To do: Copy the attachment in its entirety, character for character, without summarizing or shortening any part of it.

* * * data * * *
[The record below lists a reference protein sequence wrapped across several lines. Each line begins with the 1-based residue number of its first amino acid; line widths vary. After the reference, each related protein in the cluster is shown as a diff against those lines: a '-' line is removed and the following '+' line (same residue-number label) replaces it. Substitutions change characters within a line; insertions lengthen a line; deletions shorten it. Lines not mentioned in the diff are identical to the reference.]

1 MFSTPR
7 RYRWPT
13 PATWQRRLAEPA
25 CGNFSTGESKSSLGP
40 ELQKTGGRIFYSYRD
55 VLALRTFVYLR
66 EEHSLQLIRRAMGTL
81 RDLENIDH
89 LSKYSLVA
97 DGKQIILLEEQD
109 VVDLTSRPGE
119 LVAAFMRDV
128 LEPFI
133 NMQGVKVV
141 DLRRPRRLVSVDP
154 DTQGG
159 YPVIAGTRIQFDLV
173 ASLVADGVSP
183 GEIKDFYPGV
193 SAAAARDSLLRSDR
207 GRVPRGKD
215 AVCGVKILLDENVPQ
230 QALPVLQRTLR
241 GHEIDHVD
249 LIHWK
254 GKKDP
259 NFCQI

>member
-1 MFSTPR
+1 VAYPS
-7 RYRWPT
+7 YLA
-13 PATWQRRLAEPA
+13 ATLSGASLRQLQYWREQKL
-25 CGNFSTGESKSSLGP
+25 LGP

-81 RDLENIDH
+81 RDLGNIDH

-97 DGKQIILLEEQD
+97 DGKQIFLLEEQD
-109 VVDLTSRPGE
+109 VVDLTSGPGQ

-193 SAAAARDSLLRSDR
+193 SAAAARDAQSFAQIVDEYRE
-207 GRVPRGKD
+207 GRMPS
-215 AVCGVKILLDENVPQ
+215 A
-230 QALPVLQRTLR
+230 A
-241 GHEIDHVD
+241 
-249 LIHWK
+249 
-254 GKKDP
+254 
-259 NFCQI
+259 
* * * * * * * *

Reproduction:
[The record below lists a reference protein sequence wrapped across several lines. Each line begins with the 1-based residue number of its first amino acid; line widths vary. After the reference, each related protein in the cluster is shown as a diff against those lines: a '-' line is removed and the following '+' line (same residue-number label) replaces it. Substitutions change characters within a line; insertions lengthen a line; deletions shorten it. Lines not mentioned in the diff are identical to the reference.]

1 MFSTPR
7 RYRWPT
13 PATWQRRLAEPA
25 CGNFSTGESKSSLGP
40 ELQKTGGRIFYSYRD
55 VLALRTFVYLR
66 EEHSLQLIRRAMGTL
81 RDLENIDH
89 LSKYSLVA
97 DGKQIILLEEQD
109 VVDLTSRPGE
119 LVAAFMRDV
128 LEPFI
133 NMQGVKVV
141 DLRRPRRLVSVDP
154 DTQGG
159 YPVIAGTRIQFDLV
173 ASLVADGVSP
183 GEIKDFYPGV
193 SAAAARDSLLRSDR
207 GRVPRGKD
215 AVCGVKILLDENVPQ
230 QALPVLQRTLR
241 GHEIDHVD
249 LIHWK
254 GKKDP
259 NFCQI

>member
-1 MFSTPR
+1 VAYPS
-7 RYRWPT
+7 YLA
-13 PATWQRRLAEPA
+13 ATLSGASLRQLQYWREQKL
-25 CGNFSTGESKSSLGP
+25 LGP

-81 RDLENIDH
+81 RDLGNIDH

-97 DGKQIILLEEQD
+97 DGKQIFLLEEQD
-109 VVDLTSRPGE
+109 VVDLTSGPGQ

-193 SAAAARDSLLRSDR
+193 SAAAARDAQSFAQIVDEYRE
-207 GRVPRGKD
+207 GRMPS
-215 AVCGVKILLDENVPQ
+215 A
-230 QALPVLQRTLR
+230 A
-241 GHEIDHVD
+241 
-249 LIHWK
+249 
-254 GKKDP
+254 
-259 NFCQI
+259 